With the help of some amazing new friends, we were able to make it out of the Pyramids compound and meet at a cafe across the street. The second I walked in, I noticed the secret cop sitting in the back corner looking a his “phone” which happened to make a camera sound just as I’d turned around a few minutes later. I swear, these guys are so not good at what they do, lol! The cafe owner later referred to him as his “son” which was just laughable. Later on, the restaurant owner ordered us a minibus which he said would take us all the way downtown. I thought this was sketchy, but didn’t want to say anything since I’m obviously not an objective voice.
When we all went downstairs, the same cop from upstairs was waiting downstairs and the guy asking us to get into the bus looked like one of the guys from inside the pyramids area! I got really paranoid and told everyone that we’re not getting in the bus and we refused the offer. We walked all the way to the main road and took a public bus (which was crawling with secret police) to the metro station and back to Tahrir Square. The public bus ride experience deserves a whole blog post in itself! 🙂
Later that night, we found out that a small group of Canadian GFMers also went to the pyramids that day, wearing their GFM shirts. They were spotted immediately and yelled at by the tourism police. To learn more about their experience, go here: http://rabble.ca/blogs/bloggers/gazadelegation/2010/01/topless-pyramids-cant-tourist-just-be-tourist
Photo: Ziyaad Lunat
Our story was covered by Al-Shorouk newspaper and can be viewed here (in Arabic):
Note: This post would not be complete without mentioning the inspiration for our actions at the pyramids today. Earlier in the week, members of the French delegation visited the pyramids, created a diversion to detract attention from themselves (someone “fainted” to bring police attention to her instead), then quickly climbed about half-way up the small pyramid and hung a 30 foot Palestinian flag down the side. The sight was absolutely amazing; the image became an icon of our week in Cairo and the French immediately made a name for themselves! Below is some video and photos of this awesome action in Cairo:
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[youtube gUNUMHCyhT4 French hang Palestine flag on Pyramids]
(Cairo) Gaza Freedom Marchers approved today a declaration aimed at accelerating the global campaign for Boycott, Divestment and Sanctions (BDS) against Israeli Apartheid.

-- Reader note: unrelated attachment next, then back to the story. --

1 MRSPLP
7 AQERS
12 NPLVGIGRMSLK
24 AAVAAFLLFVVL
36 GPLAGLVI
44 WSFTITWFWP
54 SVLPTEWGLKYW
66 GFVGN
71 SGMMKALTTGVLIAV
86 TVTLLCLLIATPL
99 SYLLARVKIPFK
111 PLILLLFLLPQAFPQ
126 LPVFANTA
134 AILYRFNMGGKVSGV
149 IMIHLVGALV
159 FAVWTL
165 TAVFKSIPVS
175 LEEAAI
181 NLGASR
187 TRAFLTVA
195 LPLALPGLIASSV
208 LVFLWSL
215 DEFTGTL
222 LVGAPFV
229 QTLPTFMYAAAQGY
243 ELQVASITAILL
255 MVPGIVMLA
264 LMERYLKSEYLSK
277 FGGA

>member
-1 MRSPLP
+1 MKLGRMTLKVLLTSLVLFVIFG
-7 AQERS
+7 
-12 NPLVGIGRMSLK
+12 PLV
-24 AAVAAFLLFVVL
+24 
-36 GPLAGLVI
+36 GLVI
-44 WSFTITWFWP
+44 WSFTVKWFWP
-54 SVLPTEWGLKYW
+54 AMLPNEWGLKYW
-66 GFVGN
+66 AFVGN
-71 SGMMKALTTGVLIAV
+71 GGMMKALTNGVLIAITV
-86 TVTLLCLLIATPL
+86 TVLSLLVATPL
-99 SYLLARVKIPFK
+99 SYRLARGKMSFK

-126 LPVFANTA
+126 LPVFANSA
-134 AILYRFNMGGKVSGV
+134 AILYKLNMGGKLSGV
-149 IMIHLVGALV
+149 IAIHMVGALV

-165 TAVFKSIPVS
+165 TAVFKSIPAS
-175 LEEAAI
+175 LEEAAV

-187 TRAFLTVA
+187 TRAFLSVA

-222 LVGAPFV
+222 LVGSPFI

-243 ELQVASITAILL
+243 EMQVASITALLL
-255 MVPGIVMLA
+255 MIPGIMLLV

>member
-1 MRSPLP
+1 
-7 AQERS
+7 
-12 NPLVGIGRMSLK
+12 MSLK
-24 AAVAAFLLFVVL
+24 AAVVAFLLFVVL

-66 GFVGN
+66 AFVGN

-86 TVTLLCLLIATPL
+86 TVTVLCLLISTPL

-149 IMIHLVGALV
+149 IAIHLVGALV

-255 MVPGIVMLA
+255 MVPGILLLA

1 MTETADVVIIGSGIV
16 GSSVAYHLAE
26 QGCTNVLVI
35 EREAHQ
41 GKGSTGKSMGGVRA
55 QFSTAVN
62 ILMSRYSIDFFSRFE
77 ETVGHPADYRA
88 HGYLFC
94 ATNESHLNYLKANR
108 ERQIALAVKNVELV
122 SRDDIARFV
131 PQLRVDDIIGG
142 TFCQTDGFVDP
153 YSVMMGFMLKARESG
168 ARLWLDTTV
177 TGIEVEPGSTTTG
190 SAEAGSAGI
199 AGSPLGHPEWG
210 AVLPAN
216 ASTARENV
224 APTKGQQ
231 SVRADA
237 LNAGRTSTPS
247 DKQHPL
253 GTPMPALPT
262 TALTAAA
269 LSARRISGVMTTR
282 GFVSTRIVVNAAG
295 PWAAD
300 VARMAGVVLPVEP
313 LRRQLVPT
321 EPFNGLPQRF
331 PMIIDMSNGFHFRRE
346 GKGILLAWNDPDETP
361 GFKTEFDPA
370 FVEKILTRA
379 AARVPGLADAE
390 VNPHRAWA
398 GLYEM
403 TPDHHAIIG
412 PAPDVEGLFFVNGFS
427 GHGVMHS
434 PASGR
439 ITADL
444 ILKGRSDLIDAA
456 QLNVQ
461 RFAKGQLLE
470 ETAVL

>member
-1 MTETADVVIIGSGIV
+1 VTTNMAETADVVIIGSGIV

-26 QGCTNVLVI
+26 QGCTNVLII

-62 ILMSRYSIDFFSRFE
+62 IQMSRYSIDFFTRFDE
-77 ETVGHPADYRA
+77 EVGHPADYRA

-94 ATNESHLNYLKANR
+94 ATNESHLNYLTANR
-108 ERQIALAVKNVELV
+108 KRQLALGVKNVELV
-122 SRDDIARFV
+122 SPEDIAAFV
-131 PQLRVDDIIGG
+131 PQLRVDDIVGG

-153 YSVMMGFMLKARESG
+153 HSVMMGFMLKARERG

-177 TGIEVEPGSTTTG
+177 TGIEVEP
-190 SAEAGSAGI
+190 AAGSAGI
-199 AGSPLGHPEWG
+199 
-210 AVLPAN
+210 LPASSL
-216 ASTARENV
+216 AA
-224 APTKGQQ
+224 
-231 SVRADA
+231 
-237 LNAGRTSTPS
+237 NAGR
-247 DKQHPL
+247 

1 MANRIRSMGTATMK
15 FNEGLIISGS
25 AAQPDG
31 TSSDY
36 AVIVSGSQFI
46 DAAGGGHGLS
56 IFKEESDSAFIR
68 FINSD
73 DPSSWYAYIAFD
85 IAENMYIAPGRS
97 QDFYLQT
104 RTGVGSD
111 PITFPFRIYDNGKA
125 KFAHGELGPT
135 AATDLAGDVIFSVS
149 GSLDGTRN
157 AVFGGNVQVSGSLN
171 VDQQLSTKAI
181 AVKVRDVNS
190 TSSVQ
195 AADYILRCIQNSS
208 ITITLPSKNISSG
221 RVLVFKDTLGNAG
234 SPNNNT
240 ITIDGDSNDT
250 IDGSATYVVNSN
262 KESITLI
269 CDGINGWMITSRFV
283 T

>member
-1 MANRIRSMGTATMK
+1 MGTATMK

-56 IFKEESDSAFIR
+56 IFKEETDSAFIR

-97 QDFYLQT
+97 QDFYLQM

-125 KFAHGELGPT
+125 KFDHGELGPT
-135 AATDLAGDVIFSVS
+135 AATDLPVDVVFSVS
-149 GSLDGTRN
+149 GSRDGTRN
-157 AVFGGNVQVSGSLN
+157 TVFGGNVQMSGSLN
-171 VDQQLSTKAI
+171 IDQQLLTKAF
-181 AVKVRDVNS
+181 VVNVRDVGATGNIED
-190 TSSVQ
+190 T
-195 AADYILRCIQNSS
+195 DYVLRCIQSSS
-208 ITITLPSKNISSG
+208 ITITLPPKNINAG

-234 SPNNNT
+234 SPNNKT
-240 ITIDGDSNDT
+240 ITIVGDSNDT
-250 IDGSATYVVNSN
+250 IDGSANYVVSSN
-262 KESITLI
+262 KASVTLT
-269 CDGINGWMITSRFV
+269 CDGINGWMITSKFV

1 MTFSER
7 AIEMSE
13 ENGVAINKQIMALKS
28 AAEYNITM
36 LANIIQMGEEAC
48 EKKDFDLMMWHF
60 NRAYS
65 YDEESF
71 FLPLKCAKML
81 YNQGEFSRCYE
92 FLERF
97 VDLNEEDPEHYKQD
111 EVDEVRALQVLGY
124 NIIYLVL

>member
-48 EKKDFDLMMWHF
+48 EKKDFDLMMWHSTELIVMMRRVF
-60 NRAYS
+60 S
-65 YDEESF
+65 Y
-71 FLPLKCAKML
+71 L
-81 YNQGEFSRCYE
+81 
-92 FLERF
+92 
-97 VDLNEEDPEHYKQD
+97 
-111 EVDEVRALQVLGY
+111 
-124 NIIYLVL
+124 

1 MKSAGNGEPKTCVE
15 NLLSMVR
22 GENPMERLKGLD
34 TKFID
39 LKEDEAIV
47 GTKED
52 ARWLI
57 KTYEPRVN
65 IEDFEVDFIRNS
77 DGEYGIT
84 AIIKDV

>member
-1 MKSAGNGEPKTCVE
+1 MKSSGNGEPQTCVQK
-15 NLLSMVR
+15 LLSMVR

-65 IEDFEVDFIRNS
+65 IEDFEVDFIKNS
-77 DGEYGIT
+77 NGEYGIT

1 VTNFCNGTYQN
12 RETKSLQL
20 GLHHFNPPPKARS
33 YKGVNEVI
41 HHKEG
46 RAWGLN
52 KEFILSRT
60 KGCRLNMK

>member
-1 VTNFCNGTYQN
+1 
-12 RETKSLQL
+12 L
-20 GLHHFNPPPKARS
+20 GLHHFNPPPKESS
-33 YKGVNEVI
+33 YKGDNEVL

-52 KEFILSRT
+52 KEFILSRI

Roughly 1400 activists from 43 countries converged in Cairo on their way to Gaza to join with Palestinians marching to break Israel’s illegal siege. They were prevented from entering Gaza by the Egyptian authorities.
As a result, the Freedom Marchers remained in Cairo. They staged a series of nonviolent actions aimed at pressuring the international community to end the siege as one step in the larger struggle to secure justice for Palestinians throughout historic Palestine.
This declaration arose from those actions:
End Israeli Apartheid
January 1, 2010
We, international delegates meeting in Cairo during the Gaza Freedom March 2009 in collective response to an initiative from the South African delegation, state:
In view of:
o Israel’s ongoing collective punishment of Palestinians through the illegal occupation and siege of Gaza;
o the illegal occupation of the West Bank, including East Jerusalem, and the continued construction of the illegal Apartheid Wall and settlements;
o the new Wall under construction by Egypt and the US which will tighten even further the siege of Gaza;
o the contempt for Palestinian democracy shown by Israel, the US, Canada, the EU and others after the Palestinian elections of 2006;
o the war crimes committed by Israel during the invasion of Gaza one year ago;
o the continuing discrimination and repression faced by Palestinians within Israel;
o and the continuing exile of millions of Palestinian refugees;
o all of which oppressive acts are based ultimately on the Zionist ideology which underpins Israel;
o in the knowledge that our own governments have given Israel direct economic, financial, military and diplomatic support and allowed it to behave with impunity;
o and mindful of the United Nations Declaration on the Rights of Indigenous People (2007)
We reaffirm our commitment to:
Ending the Occupation
Equal Rights for All within historic Palestine
The full Right of Return for Palestinian refugees
We therefore reaffirm our commitment to the United Palestinian call of July 2005 for Boycott, Divestment and Sanctions (BDS) to compel Israel to comply with international law.